The 4th Finnish secret to happiness I learned: Not all of our summer mornings were good, but I chose to let the bad memories go and found bliss. Choose what to hold on to and what to let go of.
Lesson Five: Facing Challenges.
in Chronopisto spa In the pine forests of Puncargo, coach Tanya Lajunen taught us seekers of happiness Sup yoga. The breeze kept the morning air fresh, but the sun shone as we paddled out to hang our boards on a line set up just offshore. Lajunen called it a SUP yoga studio.
As the class progressed, my confidence increased. Lajunen Wheel Pose, also known as Ascending Bow Pose, is also known as the pose I always opt out of in favor of something easier. But this time I went for it. Could my Type A personality, with its competitive ways, be misbehaved? maybe. Should I spend time worrying about this? no. I let my thoughts go. By the end of the semester, having embraced its challenges, I felt like I had a very big smile on my face.
One night, when I returned to the Coro Resort, I had to make a choice. A lakeside sauna with my companions seeking happiness, or relaxing on my own. During my SUP experience, I wore quick-drying pants. The lakeside sauna experience involved jumping into a frozen lake and then plunging into a warm sauna. Requires a swimsuit (or less).
If I relax alone, I can cover my swollen legs and varicose veins. But if you’re here to master happiness like the Finns, I know the right choice.
I wore a bikini and a cover-up. I joined the others on the dock, removed my cover, and jumped feet-first into what I was told was 12°C (54°F) water. A shocked curse left my lips as it surfaced. When I got up, my smile extended beyond its normal limits. once again.
In the bright light of the Land of the Setting Sun, I didn’t get dressed until I got back to my villa. I was 12 years old the last time I felt safe in my body.
The fifth Finnish secret to the happiness I learned: Picking challenges on easy outs.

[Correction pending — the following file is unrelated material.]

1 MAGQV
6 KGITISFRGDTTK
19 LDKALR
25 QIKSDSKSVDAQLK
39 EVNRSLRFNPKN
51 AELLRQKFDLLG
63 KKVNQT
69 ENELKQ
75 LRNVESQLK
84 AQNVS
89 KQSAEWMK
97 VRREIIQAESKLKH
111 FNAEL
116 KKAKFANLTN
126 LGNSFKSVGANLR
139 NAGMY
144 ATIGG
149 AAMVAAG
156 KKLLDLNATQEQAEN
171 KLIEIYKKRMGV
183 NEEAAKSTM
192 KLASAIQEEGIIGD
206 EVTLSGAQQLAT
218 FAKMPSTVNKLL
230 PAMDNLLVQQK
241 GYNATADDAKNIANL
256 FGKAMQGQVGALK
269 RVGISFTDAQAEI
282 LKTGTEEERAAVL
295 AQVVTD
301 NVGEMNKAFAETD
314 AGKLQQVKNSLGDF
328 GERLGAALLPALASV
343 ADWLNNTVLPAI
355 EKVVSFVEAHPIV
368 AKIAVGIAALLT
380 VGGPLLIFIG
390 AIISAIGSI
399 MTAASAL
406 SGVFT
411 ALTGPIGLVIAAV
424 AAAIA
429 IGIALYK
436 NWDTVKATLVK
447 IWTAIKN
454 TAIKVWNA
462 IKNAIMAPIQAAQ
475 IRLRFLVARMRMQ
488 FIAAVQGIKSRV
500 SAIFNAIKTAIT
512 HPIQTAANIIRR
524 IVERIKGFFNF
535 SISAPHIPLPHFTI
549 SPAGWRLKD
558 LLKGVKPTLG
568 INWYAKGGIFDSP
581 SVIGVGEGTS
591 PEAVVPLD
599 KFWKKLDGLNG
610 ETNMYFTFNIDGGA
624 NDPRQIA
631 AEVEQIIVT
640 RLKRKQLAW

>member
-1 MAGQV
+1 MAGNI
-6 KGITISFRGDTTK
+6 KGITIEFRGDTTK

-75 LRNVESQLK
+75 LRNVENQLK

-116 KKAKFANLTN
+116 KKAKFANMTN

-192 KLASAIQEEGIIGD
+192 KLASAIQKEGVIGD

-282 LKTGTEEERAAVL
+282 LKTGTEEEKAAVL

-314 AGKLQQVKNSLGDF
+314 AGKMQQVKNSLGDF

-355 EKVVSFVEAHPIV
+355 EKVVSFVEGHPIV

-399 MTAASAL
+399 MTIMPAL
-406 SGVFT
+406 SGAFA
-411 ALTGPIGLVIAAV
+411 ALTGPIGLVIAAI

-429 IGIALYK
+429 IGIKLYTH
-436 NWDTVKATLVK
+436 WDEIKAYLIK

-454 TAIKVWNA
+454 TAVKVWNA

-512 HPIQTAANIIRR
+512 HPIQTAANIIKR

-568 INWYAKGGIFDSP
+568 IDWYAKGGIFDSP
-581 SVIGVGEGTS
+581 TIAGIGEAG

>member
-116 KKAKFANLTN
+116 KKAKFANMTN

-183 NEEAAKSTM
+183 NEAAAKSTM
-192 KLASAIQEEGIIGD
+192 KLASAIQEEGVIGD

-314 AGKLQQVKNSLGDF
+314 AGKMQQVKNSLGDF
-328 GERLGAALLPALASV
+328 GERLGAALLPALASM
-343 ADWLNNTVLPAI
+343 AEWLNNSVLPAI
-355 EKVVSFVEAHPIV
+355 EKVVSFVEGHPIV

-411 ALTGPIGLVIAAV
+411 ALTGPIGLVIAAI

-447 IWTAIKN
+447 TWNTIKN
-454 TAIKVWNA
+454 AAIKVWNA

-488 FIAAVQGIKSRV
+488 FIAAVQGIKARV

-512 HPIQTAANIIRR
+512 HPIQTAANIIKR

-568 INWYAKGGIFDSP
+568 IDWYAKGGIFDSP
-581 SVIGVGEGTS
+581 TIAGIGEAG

Lesson Six: Managing Expectations
From Timo Auvinen, who took us on a guided tour through the “Islands of the Lucky,” we learned Finnish views on happiness. He said Finns tend to be satisfied but not happy, or satisfied but not cheerful. Instead, Finns are warned that “happiness ends in tears.”
While touring the archipelago on the Savonlinna cruise, Meeri LaRinen participated in a typical Finnish exchange. When someone asks you: “How are you?” The usual response is: “Nothing more than misery.”
The sixth Finnish secret to happiness I learned: Sometimes it’s okay to be content with being okay.
Lesson Seven: Put meaning before income.
Melissa Peterson / Travel & Leisure
“It’s not about income first,” says Taina Snellman-Langenskiöld, design professional and business owner Tecausubscriber. “It’s the point.” She told us this while she led us on a craft project and taught us about Finnish design. Her words caught my attention as she threaded a string of sunny yellow pom-poms through a needle.
Finland is full of people who do what they love for the benefit of others. SUP instructor Tanja Lajunen loves spending time on the lake. Wakeboard reel For him, happiness is “water and sun,” worker Jerry Lundberg told me. Chef Remy Trimoy Solitary restaurant He loves working with Finland’s seasons and the challenge of not having access to every ingredient imaginable.
The 7th Finnish secret to happiness I learned: Do meaningful work you love in the way you love.
Lesson 8: Make sure your environment is supportive
During my time in Finland, I felt supported by fresh air, clean water, and gorgeous forests – and most importantly, by an eclectic group of special people from all over the world searching for happiness. There was an ease to it that felt like home and a feeling that I would carry with me everywhere.
The 8th Finnish secret to happiness I learned: Rely on those around you. They are happy to be there. At the very least, the Finns are here to support your happiness journey too.